At the request of the River Forest board of trustees, Village Administrator Eric Palm agreed last week to prioritize economic development and technological advancement in his goals for the coming months.
At a village board meeting Jan. 18, the still-new Palm presented a comprehensive list of ongoing projects and future objectives for a number of different village departments. His list of priorities included the economic and technological elements, and emphasized budget planning for fiscal year 2012, the conclusion of labor agreements for the police and fire departments, decisions on how to proceed in permanently filling police chief and public works director positions, tying up projects to which TIF money was committed, and developing a plan for the installation of a human resources function for the village.
Palm said the board asked that his attention be focused on enticing businesses into unoccupied retail space in the town center, which currently houses Whole Foods, Panera Bread, and several other retailers. “There are some vacancies in there, so we want to work with the leasing agents for the owner to try to recruit some businesses on that location,” Palm said in an interview Friday. He said there are other potential retail areas in town that should be considered as well, though the board acknowledges that the current precarious economic situation doesn’t bode well for immediate activity.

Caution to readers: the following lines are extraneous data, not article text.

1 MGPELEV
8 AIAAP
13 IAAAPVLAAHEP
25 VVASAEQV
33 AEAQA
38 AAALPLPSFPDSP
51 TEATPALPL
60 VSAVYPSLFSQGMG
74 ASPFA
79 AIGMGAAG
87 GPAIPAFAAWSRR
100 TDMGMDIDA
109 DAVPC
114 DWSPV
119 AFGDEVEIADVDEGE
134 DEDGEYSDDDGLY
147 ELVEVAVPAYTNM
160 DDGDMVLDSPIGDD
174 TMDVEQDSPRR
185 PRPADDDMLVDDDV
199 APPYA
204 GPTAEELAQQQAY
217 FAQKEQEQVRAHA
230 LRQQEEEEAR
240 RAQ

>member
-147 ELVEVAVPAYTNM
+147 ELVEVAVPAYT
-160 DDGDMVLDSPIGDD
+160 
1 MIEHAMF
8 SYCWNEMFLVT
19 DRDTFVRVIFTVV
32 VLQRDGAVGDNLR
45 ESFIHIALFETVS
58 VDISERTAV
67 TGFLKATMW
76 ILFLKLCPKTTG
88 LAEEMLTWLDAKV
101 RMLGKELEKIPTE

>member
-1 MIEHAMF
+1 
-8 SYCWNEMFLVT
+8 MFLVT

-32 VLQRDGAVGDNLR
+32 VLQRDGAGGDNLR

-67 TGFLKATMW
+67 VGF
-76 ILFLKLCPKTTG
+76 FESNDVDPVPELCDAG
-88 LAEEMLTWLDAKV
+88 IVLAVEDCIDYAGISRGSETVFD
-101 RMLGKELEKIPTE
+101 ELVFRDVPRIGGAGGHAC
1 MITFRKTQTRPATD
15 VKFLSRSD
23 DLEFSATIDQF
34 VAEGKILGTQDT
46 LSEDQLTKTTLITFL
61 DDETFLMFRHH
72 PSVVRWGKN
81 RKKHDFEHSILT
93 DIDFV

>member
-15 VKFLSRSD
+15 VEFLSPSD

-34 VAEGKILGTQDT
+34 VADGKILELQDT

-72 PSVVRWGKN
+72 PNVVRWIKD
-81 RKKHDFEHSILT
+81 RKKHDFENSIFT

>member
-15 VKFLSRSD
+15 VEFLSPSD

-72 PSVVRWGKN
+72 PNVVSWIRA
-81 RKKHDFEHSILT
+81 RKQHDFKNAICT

“The board recognizes that because of the economic situation that all these areas aren’t going to redevelop overnight…but we want to be in a position that when things do turn around, that we’re ready to go, [that] all our planning is done.”
Another top priority as stated by the board relates to the use of technology in village offices. “Technology is almost a current that runs through everything that we do. So when we’re looking at improving something or changing something, one thing the board wants me to continue to look at is how can we use technology to improve whatever we’re looking at. I think in the past technology has been kind of an afterthought, and I think they want to move that to the forefront,” Palm said.
In village hall, these new technological advancements will begin with a new and updated phone system, as well as the incorporation of a computerized document management system that will decrease paper use and store pertinent information in a central repository. “That technology will make our operations a lot more efficient,” said Palm.
At the meeting, Palm said they also discussed a timeline for labor contract agreements with the police and fire departments. The former contracts expired in April of last year. “Within the next I’d say two weeks we’ll know whether we have agreements, or if the two parties are unable to come to an agreement.” In that case, the parties would proceed to arbitration, but Palm said he’s hopeful that the groups will reach an agreement that everyone can live with.
The human resource function was marked as another area that needs attention. The person formerly responsible for that function no longer works in village hall, and Palm said the village needs to ensure that certain HR compliances aren’t overlooked. “You’re dealing with some very technical, detailed areas of labor and employment law, and you need to make sure you’re complying with those provisions,” said Palm. He added that the work could potentially be outsourced, as opposed to hiring an individual to perform HR duties.
A full list of Palm’s goals for the village were outlined in spreadsheet form, and listed by department. “It’s pretty comprehensive,” he said. “And the reason I did that is I wanted the board to have a good handle on everything that their departments and department heads are working on.”